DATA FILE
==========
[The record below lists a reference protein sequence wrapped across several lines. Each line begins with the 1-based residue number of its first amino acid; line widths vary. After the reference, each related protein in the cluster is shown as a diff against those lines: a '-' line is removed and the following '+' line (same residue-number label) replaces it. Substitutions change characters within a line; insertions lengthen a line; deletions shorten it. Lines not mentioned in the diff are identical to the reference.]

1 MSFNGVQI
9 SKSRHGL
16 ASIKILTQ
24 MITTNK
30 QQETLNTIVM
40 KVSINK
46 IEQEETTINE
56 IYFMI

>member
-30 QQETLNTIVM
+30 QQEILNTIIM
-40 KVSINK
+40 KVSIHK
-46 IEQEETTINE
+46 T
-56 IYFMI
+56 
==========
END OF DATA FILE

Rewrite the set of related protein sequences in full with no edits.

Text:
[The record below lists a reference protein sequence wrapped across several lines. Each line begins with the 1-based residue number of its first amino acid; line widths vary. After the reference, each related protein in the cluster is shown as a diff against those lines: a '-' line is removed and the following '+' line (same residue-number label) replaces it. Substitutions change characters within a line; insertions lengthen a line; deletions shorten it. Lines not mentioned in the diff are identical to the reference.]

1 MSFNGVQI
9 SKSRHGL
16 ASIKILTQ
24 MITTNK
30 QQETLNTIVM
40 KVSINK
46 IEQEETTINE
56 IYFMI

>member
-30 QQETLNTIVM
+30 QQEILNTIIM
-40 KVSINK
+40 KVSIHK
-46 IEQEETTINE
+46 T
-56 IYFMI
+56 